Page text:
smf: If the two stories below seem to be conflicted or conflicting, you should’ve seen the Board of Ed meeting! (I think that Connie Llanos has it right – but stay tuned!)
Schools will start 3 weeks earlier next fall
By Connie Llanos Staff Writer | LA Daily News | http://bit.ly/n3QyNl
LAUSD Early Start Calendar Delayed Again
The LAUSD calendar school year will remain the same for at least one more year
By Reanna Delgadillo | KNBC New | http://bit.ly/nzib42
09/14/2011 01:00:00 AM PDT - Despite concerns about additional costs during tough financial times, all Los Angeles Unified schools will start class three weeks earlier next fall, district officials decided Tuesday.
A divided school board voted to move forward with the implementation of an "early start" calendar districtwide for the 2012-13 school year, meaning all schools will start classes in mid-August and end by early June.
Superintendent John Deasy had pushed for an indefinite delay in starting the new calendar over concerns about the one-time cost between $2-4 million.
Deasy said while his financial concerns remain, he supports the new calendar from an instructional viewpoint, saying it has shown tremendous academic results for students, especially in secondary school.
"There will be a one-time cost but we will own and bear it ... we'll make it work," Deasy said.
Much of the cost comes from having to pay employees for holidays they were previously not eligible for and to continue providing extended summer and winter programs to students with special needs.
The costs are only incurred in the first year of the new schedule though.
Currently some 18 LAUSD schools are on the "early start" calendar, which mimics the college calendar and is more closely aligned with testing for students taking Advanced Placement courses. The calendar allows the first semester of school to be completed before students leave on winter break.
Last Winter, the school board voted 6-1 to move all LAUSD campuses to the early start schedule by 2011-12 but then postponed the change for a year because of budget cuts.
Some parents opposed the earlier calendar because it places students in school during some of the hottest days of the summer, and conflicted with summer camp and vacation plans.
Board members Richard Vladovic and Bennett Kayser opposed the new calendar, wanting more time to discuss the issue. Vladovic asked to have a study done to prove the academic benefits of the calendar swap before moving forward, but his motion failed.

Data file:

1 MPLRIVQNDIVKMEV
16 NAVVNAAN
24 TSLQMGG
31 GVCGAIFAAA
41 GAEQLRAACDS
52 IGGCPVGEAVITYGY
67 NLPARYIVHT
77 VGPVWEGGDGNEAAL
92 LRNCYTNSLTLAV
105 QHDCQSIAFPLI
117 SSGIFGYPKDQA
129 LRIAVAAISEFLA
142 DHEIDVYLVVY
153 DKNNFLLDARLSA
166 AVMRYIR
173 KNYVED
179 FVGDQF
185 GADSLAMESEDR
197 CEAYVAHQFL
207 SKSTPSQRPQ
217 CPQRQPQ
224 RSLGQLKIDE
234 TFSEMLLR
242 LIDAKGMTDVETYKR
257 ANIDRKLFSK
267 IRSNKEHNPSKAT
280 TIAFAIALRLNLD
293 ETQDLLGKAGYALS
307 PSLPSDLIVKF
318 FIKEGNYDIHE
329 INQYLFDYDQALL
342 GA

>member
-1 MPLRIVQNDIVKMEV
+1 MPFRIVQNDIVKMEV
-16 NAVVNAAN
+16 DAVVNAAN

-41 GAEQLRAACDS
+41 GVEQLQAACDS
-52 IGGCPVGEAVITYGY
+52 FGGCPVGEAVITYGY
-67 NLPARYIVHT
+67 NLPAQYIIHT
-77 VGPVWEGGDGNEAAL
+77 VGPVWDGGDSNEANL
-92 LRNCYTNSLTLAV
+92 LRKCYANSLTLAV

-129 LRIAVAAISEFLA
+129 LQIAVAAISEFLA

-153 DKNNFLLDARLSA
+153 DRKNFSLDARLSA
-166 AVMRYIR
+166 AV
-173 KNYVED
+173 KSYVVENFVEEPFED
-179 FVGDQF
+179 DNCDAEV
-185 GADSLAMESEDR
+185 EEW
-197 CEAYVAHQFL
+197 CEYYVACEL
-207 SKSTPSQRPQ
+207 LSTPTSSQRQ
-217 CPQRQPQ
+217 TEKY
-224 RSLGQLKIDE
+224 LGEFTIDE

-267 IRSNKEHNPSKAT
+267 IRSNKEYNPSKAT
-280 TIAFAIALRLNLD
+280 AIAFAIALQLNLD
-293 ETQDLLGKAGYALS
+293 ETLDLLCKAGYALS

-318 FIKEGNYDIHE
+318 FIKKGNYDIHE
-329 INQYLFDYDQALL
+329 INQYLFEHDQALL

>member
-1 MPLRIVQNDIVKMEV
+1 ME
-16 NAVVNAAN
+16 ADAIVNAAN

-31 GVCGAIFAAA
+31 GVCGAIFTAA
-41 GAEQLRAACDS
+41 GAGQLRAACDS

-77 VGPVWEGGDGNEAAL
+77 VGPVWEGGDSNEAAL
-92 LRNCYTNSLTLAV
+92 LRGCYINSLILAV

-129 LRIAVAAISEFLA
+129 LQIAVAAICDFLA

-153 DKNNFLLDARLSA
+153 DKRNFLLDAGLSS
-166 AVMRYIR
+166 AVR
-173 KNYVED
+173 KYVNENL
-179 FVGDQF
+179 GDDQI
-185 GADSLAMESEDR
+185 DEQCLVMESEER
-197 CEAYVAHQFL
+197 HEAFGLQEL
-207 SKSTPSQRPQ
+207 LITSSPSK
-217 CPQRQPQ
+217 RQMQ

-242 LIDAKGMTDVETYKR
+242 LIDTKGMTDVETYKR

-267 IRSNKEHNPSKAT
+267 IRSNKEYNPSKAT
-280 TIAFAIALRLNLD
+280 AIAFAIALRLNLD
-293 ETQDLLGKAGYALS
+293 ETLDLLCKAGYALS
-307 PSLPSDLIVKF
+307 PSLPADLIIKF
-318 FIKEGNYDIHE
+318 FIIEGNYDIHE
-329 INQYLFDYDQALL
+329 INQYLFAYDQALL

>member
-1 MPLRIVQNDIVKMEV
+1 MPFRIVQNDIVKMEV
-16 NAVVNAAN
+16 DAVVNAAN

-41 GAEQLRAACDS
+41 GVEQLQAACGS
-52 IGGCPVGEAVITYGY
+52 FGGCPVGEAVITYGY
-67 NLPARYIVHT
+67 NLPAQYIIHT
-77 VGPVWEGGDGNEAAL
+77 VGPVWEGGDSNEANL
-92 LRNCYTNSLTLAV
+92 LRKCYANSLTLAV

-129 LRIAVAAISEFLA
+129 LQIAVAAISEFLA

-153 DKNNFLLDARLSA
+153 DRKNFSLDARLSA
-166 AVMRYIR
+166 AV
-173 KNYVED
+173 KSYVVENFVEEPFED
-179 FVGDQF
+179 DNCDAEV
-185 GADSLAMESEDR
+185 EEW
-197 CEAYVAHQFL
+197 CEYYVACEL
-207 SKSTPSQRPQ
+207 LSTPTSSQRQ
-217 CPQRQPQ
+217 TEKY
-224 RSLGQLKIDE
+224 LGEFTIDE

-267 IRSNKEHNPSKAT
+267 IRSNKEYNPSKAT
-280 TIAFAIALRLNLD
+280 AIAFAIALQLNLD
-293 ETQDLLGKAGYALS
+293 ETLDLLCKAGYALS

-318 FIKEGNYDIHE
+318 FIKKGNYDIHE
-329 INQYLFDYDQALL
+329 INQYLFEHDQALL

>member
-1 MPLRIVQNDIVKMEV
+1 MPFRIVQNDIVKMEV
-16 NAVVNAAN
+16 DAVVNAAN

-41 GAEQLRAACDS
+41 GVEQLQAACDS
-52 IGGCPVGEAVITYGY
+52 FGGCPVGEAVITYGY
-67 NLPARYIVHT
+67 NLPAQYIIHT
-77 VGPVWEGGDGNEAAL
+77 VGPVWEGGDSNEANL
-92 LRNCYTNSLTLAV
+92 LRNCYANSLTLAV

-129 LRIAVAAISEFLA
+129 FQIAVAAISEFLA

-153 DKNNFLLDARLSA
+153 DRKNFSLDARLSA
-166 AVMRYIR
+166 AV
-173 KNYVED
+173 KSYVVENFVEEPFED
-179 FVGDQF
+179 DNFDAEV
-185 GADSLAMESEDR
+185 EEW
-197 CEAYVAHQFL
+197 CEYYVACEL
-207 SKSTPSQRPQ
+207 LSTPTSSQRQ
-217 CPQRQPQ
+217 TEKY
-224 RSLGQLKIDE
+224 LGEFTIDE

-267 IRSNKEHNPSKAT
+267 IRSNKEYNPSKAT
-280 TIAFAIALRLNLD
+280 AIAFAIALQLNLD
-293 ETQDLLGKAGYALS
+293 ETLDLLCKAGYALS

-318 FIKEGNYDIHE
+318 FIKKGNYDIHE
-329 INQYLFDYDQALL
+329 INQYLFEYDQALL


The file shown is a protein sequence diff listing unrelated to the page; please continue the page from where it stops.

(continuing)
School board member Steve Zimmer also asked that a waiver be available for schools who did not want to participate, but that motion also failed.
Wednesday, Sep 14, 2011 | Updated 7:06 AM PDT - An early start calendar for the LAUSD school year was originally planned for 2011-12. It's been pushed back and pushed back and now pushed back again.
The early start calendar that would affect thousands of Los Angeles Unified School District students has been delayed again.
The school year would have students beginning their first day of classes in August. This is much earlier than the traditional first day of school being the day after Labor Day.
The proposal would have gone into effect for the 2012-13 school year. It has now been pushed back, possibly to 2013-14, depending on a school board vote.
This is not the first time the new calendar has been delayed. It was originally planned for the current 2011-12 school year. Yet it was met with some frustration on the part of both teachers and parents.
Those against the calendar believed it would interfere with vacation plans and would force students to start school during the hot summer months.
Members of the Unified Teachers Los Angeles, the teachers' union, said they were upset about the calendar since there was not much dialogue with the education community.
"The early start calendar is an example of LAUSD's top-down decision making. The district and school board need to open up the process and listen to parents, teachers and the community," UTLA President Warren Fletcher said in an email statement.
"Currently, decisions are made by a handful of people. UTLA is pushing the school board to reinstate committees," Fletcher said. "We want the district to function smoothly and efficiently. Input from all stakeholders would allow it to do so."
There are 18 schools that have already started on the early start calendar.
Karen Turner, a coordinator at James Monroe High School said the first day "went very smooth."
Supporters of this new calendar believed it would help align high school with the college calendars and create better testing schedules.
"All tests are done before winter break, so students don't forget anything," Turner said.
One downside to the new calendar is that students could miss LAUSD registration if they waited to attend another school, not on early start, and were denied, Turner said.
There is a vote planned for Tuesday afternoon during the regularly scheduled board meeting, said district spokeswoman Gayle Pollard-Terry in an email.